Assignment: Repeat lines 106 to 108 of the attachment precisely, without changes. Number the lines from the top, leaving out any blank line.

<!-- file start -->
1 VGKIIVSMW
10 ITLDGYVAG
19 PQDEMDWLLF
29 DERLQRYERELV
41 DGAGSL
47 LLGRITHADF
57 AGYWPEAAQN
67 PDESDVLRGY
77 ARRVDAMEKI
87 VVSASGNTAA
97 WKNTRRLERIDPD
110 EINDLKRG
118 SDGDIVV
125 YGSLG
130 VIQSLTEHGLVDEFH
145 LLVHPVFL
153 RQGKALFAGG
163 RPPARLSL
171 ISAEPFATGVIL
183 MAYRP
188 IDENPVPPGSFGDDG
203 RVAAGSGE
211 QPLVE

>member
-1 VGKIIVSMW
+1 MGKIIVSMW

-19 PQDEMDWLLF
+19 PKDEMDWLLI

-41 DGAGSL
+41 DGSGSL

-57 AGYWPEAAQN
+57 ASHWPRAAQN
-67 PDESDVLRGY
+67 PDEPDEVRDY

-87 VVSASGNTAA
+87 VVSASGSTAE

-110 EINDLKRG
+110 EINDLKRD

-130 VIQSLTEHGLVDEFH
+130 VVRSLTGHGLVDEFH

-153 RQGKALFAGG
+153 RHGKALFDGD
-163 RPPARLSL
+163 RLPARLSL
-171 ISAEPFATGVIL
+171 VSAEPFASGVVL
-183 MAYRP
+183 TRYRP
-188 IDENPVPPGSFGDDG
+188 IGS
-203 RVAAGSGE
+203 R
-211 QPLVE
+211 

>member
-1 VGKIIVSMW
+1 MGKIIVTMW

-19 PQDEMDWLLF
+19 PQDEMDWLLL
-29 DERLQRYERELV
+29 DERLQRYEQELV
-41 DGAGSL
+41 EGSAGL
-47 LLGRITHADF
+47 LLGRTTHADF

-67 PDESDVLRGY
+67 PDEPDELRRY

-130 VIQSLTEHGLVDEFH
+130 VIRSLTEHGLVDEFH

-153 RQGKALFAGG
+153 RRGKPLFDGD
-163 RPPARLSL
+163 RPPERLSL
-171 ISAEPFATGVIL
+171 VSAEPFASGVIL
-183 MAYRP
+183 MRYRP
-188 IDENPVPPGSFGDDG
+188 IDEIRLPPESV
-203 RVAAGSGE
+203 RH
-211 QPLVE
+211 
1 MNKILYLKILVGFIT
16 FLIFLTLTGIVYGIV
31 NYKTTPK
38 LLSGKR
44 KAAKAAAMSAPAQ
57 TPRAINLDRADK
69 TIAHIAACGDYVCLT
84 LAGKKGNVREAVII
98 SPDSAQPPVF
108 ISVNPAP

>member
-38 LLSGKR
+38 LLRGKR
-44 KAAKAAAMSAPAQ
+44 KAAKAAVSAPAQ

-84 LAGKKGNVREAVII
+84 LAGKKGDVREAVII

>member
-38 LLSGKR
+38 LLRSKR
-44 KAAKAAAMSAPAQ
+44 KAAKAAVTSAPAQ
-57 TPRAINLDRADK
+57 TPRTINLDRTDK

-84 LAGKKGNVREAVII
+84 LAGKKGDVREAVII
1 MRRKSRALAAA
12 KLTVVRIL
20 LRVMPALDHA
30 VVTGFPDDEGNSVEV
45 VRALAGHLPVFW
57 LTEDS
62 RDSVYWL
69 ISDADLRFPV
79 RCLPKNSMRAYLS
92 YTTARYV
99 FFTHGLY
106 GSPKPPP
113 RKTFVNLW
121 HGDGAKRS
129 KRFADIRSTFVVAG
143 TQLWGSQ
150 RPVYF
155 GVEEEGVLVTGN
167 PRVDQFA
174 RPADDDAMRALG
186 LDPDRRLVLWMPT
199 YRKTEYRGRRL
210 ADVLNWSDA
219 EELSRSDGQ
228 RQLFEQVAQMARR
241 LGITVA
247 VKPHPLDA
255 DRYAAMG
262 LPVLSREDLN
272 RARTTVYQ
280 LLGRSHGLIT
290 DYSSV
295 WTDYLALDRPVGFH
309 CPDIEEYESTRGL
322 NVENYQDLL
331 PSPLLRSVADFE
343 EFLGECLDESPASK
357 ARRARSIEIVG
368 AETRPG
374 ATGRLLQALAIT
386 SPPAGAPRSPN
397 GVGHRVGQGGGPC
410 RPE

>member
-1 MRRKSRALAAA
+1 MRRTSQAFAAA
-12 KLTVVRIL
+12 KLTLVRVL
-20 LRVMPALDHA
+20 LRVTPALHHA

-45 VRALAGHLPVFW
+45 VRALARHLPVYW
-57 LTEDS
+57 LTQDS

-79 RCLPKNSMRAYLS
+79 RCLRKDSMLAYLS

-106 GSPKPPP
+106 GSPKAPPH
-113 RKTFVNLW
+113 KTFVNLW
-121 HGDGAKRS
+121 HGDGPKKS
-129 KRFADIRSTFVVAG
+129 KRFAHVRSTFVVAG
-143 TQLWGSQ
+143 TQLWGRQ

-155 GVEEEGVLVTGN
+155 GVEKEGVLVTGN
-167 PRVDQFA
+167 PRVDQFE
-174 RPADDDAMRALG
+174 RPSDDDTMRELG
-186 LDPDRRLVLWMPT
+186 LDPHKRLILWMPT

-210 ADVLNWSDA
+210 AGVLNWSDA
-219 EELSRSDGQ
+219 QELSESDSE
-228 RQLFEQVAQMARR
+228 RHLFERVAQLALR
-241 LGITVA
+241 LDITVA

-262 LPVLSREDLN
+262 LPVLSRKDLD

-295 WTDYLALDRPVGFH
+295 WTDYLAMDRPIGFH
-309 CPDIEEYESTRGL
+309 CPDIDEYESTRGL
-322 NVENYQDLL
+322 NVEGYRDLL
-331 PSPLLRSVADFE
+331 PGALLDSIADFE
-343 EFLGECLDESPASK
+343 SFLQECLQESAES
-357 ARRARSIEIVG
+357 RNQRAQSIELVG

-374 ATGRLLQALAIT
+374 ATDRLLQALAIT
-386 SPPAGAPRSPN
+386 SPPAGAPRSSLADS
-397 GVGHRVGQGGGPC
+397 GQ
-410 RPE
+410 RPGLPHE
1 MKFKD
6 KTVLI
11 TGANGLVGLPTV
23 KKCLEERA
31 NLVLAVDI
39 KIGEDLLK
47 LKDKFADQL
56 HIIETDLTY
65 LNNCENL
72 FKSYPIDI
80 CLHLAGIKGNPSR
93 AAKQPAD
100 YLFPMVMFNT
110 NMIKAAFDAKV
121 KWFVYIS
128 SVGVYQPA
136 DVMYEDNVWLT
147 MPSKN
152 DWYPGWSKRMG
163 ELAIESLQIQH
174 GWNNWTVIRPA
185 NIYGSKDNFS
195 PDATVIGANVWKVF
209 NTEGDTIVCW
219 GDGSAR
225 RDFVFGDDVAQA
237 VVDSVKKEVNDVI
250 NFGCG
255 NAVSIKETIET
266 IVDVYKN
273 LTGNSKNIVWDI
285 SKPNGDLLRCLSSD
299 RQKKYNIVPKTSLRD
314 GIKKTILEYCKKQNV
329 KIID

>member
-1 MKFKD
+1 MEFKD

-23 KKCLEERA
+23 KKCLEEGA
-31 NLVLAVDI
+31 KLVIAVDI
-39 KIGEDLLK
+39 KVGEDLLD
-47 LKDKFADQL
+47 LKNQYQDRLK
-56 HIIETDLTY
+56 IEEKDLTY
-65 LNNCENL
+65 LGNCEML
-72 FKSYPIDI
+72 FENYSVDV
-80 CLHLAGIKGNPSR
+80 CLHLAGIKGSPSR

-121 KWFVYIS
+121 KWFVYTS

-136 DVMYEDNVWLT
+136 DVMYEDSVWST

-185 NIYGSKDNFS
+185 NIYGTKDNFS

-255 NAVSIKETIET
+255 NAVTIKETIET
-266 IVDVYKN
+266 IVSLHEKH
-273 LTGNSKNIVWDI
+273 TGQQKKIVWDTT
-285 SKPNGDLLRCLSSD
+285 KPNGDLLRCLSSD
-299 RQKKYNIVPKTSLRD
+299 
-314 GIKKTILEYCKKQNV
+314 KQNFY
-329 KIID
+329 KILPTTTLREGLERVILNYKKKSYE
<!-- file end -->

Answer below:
-57 TPRAINLDRADK
+57 TPRTINLDRTDK

-84 LAGKKGNVREAVII